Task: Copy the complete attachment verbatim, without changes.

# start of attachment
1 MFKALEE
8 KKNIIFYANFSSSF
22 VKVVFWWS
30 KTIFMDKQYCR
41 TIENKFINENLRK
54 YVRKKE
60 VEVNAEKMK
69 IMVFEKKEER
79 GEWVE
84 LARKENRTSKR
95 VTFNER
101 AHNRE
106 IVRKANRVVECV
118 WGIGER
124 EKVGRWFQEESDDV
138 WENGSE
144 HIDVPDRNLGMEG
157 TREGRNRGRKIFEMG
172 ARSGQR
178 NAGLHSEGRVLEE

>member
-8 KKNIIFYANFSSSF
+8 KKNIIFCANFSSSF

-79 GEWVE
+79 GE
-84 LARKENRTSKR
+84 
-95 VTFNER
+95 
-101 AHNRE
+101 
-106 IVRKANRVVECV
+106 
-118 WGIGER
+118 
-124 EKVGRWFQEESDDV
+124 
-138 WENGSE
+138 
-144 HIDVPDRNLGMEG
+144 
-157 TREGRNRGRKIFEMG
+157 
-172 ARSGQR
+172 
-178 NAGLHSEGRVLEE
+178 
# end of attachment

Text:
1 MFKALEE
8 KKNIIFYANFSSSF
22 VKVVFWWS
30 KTIFMDKQYCR
41 TIENKFINENLRK
54 YVRKKE
60 VEVNAEKMK
69 IMVFEKKEER
79 GEWVE
84 LARKENRTSKR
95 VTFNER
101 AHNRE
106 IVRKANRVVECV
118 WGIGER
124 EKVGRWFQEESDDV
138 WENGSE
144 HIDVPDRNLGMEG
157 TREGRNRGRKIFEMG
172 ARSGQR
178 NAGLHSEGRVLEE

>member
-8 KKNIIFYANFSSSF
+8 KKNIIFCANFSSSF

-79 GEWVE
+79 GE
-84 LARKENRTSKR
+84 
-95 VTFNER
+95 
-101 AHNRE
+101 
-106 IVRKANRVVECV
+106 
-118 WGIGER
+118 
-124 EKVGRWFQEESDDV
+124 
-138 WENGSE
+138 
-144 HIDVPDRNLGMEG
+144 
-157 TREGRNRGRKIFEMG
+157 
-172 ARSGQR
+172 
-178 NAGLHSEGRVLEE
+178 